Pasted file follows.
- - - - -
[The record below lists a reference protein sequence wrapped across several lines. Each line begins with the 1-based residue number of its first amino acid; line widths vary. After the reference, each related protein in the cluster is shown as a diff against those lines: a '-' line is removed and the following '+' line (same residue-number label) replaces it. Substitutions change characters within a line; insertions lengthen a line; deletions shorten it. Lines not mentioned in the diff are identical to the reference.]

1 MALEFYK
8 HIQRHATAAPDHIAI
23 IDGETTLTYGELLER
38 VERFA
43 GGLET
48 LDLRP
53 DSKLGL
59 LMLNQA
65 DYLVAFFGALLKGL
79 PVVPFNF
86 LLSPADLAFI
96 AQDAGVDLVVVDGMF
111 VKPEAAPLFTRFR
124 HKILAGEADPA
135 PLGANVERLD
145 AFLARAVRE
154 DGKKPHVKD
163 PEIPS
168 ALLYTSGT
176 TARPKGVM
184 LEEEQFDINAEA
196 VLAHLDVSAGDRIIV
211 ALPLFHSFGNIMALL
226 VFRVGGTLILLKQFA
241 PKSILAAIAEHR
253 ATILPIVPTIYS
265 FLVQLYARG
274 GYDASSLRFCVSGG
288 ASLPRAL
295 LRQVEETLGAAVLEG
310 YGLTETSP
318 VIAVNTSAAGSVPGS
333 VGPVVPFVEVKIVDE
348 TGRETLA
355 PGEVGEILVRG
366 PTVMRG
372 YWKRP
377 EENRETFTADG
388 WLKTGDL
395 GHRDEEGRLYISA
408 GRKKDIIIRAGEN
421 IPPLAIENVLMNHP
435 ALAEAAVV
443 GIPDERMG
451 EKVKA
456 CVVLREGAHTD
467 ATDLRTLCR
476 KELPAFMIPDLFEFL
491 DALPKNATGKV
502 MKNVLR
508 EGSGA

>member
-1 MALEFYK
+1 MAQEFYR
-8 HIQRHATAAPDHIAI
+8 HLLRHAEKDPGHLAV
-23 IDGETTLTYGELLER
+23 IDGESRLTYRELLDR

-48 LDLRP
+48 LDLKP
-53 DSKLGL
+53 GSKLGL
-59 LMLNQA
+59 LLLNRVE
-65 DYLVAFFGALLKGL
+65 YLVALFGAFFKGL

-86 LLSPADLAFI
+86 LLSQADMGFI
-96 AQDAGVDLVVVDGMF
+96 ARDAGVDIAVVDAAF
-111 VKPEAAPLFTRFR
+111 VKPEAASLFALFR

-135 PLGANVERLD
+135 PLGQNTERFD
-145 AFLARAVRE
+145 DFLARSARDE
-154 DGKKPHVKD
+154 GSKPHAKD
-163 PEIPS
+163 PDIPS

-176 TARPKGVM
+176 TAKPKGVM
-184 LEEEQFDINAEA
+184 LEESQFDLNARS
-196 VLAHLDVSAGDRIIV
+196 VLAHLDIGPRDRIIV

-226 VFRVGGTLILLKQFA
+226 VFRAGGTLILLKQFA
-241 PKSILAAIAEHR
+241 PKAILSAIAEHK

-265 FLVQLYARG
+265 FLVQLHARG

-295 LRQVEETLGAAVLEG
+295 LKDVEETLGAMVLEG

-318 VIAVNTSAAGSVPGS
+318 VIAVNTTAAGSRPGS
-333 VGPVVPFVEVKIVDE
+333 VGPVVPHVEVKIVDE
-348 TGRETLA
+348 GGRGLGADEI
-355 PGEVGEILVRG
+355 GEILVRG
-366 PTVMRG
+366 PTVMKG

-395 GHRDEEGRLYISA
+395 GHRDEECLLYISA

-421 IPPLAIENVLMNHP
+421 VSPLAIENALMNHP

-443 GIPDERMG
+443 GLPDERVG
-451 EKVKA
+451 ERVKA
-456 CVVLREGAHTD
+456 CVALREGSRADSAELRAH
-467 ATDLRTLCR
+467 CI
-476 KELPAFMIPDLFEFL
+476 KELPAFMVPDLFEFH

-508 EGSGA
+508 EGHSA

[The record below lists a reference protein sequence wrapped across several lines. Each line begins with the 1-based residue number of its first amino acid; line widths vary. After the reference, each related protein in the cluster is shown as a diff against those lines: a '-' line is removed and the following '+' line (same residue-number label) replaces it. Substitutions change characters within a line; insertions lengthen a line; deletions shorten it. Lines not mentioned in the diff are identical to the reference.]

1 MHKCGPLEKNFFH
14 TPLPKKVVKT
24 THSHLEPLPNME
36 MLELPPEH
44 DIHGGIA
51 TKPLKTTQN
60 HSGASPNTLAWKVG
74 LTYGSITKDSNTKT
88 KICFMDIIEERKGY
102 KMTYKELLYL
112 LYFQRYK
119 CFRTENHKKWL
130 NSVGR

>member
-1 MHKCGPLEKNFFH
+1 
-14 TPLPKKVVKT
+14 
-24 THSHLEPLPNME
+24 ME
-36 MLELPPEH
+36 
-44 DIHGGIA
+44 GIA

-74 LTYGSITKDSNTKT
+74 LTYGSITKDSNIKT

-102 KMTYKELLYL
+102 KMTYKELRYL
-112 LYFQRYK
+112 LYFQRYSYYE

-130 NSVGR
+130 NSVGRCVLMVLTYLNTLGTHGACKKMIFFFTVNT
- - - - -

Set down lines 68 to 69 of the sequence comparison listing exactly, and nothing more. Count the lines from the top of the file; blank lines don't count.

-86 LLSPADLAFI
+86 LLSQADMGFI